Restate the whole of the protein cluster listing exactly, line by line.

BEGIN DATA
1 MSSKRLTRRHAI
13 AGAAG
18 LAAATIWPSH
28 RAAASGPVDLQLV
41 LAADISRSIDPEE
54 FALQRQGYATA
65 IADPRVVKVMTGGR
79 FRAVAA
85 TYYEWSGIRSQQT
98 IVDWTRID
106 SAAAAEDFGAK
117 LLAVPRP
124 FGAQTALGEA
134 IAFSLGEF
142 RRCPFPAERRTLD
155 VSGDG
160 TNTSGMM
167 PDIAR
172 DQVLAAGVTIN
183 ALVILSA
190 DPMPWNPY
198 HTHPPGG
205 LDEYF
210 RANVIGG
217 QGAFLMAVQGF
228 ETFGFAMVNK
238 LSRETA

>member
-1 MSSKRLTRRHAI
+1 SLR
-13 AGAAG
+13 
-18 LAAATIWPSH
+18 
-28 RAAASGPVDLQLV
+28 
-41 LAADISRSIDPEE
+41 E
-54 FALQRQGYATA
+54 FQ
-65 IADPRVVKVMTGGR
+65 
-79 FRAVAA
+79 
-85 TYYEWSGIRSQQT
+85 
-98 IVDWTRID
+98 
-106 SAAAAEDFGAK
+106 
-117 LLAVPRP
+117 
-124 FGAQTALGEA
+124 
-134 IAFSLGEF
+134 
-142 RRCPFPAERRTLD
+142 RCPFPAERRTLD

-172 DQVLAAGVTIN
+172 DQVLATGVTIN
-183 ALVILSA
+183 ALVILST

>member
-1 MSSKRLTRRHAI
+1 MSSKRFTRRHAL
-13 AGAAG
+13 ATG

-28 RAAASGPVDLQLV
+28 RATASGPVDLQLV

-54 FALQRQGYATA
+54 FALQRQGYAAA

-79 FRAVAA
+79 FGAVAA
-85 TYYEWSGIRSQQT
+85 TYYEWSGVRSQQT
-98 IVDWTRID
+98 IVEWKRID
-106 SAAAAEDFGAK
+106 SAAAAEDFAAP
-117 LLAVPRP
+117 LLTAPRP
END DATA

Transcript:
1 MSSKRLTRRHAI
13 AGAAG
18 LAAATIWPSH
28 RAAASGPVDLQLV
41 LAADISRSIDPEE
54 FALQRQGYATA
65 IADPRVVKVMTGGR
79 FRAVAA
85 TYYEWSGIRSQQT
98 IVDWTRID
106 SAAAAEDFGAK
117 LLAVPRP
124 FGAQTALGEA
134 IAFSLGEF
142 RRCPFPAERRTLD
155 VSGDG
160 TNTSGMM
167 PDIAR
172 DQVLAAGVTIN
183 ALVILSA
190 DPMPWNPY
198 HTHPPGG
205 LDEYF
210 RANVIGG
217 QGAFLMAVQGF
228 ETFGFAMVNK
238 LSRETA

>member
-1 MSSKRLTRRHAI
+1 SLR
-13 AGAAG
+13 
-18 LAAATIWPSH
+18 
-28 RAAASGPVDLQLV
+28 
-41 LAADISRSIDPEE
+41 E
-54 FALQRQGYATA
+54 FQ
-65 IADPRVVKVMTGGR
+65 
-79 FRAVAA
+79 
-85 TYYEWSGIRSQQT
+85 
-98 IVDWTRID
+98 
-106 SAAAAEDFGAK
+106 
-117 LLAVPRP
+117 
-124 FGAQTALGEA
+124 
-134 IAFSLGEF
+134 
-142 RRCPFPAERRTLD
+142 RCPFPAERRTLD

-172 DQVLAAGVTIN
+172 DQVLATGVTIN
-183 ALVILSA
+183 ALVILST

>member
-1 MSSKRLTRRHAI
+1 MSSKRFTRRHAL
-13 AGAAG
+13 ATG

-28 RAAASGPVDLQLV
+28 RATASGPVDLQLV

-54 FALQRQGYATA
+54 FALQRQGYAAA

-79 FRAVAA
+79 FGAVAA
-85 TYYEWSGIRSQQT
+85 TYYEWSGVRSQQT
-98 IVDWTRID
+98 IVEWKRID
-106 SAAAAEDFGAK
+106 SAAAAEDFAAP
-117 LLAVPRP
+117 LLTAPRP